In domination culture, when we’re split into M/e, we resort to means-ends behavior. We do whatever we think we have to do to survive. Consequently, we do violence to life, to our own life, to the present. We try to use it, to use “others” when they are just the flip side of a false division, an illusion including the ego. This is how life becomes a nightmare.

Just as a dream is an illusion, self-preservation is a delusion because your attachment is to parts, not the whole. It’s as if you were afraid to cut your fingernails or your hair, or to take a shit, or piss, or to eat, or to have sex: to take someone or something in, physically or emotionally, or to say no. These all amount to being afraid make a choice, because choosing always means letting go of some things and taking others on. That’s why it’s called a decision, which means “to cut off.”

But these are all just fears of the ego. They are the cares of a boat on the river, not the river itself. It all comes from our perception of parts. It happens when we don’t know we’re dreaming.

When you’re a part in space, you can only be here or there. Add time, and you can be at the wrong place at the wrong time. Where is wrongness, though, if nothing matters, if it’s all the same to you? If you’re the only one playing a game, and it’s the only game there is, you can’t lose.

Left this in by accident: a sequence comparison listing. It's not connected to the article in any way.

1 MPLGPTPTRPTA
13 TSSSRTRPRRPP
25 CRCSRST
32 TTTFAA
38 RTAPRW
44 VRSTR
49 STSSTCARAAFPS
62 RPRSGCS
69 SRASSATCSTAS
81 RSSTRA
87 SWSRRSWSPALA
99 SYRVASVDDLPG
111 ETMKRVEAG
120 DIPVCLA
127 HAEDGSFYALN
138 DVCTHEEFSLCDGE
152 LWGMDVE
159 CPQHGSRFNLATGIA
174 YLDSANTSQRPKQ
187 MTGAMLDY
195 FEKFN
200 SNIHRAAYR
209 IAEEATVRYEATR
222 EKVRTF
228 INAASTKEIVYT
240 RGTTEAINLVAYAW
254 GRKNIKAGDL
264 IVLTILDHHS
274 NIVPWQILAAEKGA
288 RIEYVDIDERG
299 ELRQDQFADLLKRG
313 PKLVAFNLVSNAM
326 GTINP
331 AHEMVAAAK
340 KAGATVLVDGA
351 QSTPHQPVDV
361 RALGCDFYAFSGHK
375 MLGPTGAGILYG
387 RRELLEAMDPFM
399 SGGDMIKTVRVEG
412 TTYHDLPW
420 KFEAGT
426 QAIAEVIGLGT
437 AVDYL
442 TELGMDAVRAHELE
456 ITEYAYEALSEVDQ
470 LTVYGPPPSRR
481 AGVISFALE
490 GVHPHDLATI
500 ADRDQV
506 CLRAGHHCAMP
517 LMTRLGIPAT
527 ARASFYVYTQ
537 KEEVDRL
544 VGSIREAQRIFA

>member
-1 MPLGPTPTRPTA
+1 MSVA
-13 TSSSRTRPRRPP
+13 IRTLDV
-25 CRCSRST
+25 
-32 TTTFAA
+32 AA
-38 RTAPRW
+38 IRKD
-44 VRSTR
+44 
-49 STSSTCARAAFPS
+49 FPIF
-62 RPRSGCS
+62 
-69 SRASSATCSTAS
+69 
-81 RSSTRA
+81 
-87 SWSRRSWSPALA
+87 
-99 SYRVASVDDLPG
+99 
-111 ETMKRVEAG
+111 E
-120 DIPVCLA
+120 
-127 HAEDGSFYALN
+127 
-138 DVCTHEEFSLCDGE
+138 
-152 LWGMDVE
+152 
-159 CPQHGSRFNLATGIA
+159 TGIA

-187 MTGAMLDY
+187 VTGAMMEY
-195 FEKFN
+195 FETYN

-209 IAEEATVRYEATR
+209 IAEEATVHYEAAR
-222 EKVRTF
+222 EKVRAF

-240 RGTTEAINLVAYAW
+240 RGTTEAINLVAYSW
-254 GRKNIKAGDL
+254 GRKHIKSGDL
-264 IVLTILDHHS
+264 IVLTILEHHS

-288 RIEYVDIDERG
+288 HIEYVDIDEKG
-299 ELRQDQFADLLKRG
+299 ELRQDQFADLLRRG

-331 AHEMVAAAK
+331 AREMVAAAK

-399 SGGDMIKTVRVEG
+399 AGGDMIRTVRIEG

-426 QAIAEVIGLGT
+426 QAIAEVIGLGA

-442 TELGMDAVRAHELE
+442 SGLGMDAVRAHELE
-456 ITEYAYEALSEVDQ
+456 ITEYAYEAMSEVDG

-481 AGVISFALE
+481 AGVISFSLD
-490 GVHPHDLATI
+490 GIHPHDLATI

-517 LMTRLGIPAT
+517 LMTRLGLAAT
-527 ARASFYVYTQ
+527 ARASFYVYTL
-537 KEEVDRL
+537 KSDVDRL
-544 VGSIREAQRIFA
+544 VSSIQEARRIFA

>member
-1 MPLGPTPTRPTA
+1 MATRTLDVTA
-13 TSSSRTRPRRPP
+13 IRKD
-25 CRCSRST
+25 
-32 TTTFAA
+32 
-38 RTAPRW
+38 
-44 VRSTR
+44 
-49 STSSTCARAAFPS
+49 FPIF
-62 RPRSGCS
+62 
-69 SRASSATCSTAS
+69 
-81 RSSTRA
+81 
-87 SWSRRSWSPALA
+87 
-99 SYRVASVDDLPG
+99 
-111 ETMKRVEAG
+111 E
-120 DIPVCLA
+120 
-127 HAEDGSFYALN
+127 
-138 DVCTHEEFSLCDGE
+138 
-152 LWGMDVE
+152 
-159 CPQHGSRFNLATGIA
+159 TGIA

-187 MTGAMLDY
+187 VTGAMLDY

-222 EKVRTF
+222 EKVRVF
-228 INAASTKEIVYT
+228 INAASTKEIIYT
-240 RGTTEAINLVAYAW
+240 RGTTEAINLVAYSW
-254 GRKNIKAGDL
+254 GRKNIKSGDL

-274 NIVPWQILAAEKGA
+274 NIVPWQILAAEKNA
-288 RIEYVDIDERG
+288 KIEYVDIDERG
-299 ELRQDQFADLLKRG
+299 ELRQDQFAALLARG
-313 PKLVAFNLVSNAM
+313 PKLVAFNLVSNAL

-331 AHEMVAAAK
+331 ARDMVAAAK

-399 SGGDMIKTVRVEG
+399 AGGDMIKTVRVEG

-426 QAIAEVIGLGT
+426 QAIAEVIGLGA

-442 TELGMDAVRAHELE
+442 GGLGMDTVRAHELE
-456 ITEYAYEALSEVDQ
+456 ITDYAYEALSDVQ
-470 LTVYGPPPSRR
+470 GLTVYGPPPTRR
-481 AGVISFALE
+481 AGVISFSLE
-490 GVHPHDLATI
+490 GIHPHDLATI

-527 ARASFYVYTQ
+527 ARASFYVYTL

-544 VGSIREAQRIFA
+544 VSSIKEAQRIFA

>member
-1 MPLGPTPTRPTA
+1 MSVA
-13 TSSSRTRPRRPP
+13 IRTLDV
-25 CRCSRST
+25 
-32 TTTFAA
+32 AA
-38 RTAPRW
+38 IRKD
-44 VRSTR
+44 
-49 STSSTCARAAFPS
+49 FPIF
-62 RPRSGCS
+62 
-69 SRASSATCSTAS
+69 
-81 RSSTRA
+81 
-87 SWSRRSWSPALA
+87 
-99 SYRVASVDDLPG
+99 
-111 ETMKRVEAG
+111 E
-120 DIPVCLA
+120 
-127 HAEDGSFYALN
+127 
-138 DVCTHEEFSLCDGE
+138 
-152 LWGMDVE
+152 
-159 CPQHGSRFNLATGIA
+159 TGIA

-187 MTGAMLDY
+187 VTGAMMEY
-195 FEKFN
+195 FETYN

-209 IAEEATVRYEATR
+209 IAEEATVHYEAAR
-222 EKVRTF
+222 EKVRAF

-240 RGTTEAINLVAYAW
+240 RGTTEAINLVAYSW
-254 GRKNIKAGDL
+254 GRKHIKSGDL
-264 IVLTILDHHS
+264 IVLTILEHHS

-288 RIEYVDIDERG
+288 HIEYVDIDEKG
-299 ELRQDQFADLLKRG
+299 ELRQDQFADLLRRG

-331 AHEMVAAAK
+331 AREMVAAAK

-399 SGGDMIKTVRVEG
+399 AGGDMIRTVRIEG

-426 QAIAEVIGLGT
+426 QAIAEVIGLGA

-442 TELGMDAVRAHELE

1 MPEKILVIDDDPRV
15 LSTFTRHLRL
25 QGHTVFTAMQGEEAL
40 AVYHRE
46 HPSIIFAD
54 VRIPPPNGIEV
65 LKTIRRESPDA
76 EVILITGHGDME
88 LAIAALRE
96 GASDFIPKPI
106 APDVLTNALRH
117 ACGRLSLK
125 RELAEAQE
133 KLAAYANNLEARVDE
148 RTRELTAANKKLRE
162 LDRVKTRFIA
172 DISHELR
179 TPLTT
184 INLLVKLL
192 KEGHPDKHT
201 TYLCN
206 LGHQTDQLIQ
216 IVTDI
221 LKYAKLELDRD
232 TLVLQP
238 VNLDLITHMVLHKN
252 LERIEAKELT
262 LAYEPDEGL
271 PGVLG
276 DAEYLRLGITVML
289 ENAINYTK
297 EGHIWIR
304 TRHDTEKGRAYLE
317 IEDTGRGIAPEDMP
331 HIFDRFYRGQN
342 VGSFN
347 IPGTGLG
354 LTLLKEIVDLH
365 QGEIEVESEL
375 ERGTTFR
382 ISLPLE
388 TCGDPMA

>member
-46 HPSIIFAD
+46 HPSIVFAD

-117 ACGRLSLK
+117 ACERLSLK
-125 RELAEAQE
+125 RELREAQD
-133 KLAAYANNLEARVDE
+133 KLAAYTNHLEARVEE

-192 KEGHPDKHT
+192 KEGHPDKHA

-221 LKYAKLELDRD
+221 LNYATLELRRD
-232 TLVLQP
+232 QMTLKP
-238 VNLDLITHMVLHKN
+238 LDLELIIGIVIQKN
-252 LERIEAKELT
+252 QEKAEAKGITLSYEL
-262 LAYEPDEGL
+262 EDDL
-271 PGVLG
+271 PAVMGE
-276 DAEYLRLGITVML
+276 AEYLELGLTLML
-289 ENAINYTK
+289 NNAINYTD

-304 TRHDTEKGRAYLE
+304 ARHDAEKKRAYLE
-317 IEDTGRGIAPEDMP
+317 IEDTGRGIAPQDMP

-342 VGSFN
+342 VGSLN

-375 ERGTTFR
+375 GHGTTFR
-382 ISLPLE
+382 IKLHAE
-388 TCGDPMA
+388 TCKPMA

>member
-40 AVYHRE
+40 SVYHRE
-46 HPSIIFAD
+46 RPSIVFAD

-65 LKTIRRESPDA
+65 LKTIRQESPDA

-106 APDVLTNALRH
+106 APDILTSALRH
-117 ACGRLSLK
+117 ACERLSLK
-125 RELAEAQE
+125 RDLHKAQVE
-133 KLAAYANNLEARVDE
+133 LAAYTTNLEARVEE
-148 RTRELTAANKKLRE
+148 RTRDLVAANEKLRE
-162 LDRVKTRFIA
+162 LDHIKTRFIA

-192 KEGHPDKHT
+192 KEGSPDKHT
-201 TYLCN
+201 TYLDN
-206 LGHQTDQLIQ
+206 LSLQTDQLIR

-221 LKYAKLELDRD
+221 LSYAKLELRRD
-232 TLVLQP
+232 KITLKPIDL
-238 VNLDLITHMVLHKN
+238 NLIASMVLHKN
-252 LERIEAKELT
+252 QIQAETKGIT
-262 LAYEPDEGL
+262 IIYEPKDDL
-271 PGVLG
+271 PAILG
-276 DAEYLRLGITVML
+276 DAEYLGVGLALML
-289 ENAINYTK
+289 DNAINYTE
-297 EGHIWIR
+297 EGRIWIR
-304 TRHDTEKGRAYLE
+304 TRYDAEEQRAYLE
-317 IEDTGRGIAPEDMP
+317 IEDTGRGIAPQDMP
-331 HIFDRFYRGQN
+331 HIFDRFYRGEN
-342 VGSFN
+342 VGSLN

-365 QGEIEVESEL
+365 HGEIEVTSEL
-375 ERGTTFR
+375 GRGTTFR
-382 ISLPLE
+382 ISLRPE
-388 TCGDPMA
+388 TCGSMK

And yet, acceptance is not all that life is about. Love for everything is one thing, but choice is another. And life runs on both.

Acceptance is the feminine. Choice, desire, direction: “I want this, not that,” is the masculine. Masculinity is encapsulated in testosterone. Sometimes it seems as if the entire split into M/e is contained in one chemical. It would seem as if a single hormone is the source of our delusion. Yet testosterone is essential to humans just as choice is foundational to the universe.